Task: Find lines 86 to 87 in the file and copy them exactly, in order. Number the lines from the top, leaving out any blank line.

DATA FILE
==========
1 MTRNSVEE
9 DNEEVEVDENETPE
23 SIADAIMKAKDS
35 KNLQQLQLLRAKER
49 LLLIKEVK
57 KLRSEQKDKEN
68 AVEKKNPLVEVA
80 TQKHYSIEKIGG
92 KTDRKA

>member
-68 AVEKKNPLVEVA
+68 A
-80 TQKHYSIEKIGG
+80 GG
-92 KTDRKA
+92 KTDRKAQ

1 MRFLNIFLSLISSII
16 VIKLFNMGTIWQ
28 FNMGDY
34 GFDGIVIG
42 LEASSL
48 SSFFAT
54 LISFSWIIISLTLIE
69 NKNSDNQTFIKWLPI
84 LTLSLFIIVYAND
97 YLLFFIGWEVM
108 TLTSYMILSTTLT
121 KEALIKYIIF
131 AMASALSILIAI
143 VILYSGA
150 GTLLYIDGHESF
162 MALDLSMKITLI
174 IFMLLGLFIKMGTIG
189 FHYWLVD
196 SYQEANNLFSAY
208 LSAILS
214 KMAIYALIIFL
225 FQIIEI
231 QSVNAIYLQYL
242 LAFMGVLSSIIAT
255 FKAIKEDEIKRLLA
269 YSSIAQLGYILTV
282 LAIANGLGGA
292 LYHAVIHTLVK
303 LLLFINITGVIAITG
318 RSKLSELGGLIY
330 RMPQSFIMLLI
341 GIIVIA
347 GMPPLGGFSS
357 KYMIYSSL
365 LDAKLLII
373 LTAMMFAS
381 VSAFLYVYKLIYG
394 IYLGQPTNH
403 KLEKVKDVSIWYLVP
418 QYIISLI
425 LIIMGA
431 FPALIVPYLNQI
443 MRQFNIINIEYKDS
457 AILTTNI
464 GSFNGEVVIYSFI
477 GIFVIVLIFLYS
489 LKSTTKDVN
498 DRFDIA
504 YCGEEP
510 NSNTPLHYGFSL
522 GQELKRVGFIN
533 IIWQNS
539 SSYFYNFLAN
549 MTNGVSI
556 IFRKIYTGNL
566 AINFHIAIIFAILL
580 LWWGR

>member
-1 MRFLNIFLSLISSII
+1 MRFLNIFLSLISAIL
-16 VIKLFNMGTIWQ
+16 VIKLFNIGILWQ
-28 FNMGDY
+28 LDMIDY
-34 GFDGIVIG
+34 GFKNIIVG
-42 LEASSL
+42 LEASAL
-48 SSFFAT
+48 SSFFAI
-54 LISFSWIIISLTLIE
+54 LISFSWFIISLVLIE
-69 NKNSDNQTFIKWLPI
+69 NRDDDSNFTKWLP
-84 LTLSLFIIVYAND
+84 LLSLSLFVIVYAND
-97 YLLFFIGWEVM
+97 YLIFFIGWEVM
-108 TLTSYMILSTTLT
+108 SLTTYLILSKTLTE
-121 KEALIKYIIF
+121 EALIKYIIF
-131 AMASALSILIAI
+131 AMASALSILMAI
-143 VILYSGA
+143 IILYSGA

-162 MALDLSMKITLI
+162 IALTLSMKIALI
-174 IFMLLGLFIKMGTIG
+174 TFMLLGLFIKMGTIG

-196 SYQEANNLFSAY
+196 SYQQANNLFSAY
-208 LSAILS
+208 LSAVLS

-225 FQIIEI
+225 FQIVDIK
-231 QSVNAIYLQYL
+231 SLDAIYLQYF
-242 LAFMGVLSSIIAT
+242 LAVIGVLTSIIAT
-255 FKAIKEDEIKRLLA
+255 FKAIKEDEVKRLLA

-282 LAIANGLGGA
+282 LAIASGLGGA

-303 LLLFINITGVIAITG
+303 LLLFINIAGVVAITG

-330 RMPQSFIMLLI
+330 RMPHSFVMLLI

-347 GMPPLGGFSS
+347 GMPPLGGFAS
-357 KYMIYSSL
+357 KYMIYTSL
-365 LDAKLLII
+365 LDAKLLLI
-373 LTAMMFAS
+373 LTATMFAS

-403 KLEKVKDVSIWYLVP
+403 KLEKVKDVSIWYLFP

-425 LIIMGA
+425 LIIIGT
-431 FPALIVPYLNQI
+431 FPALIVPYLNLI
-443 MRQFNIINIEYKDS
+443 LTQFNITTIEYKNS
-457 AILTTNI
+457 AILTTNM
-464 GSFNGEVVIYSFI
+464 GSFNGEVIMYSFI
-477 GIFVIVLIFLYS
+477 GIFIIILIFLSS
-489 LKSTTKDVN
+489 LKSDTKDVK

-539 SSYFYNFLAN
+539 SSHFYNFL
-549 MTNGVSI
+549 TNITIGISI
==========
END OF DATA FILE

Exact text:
+48 SSFFAI
-54 LISFSWIIISLTLIE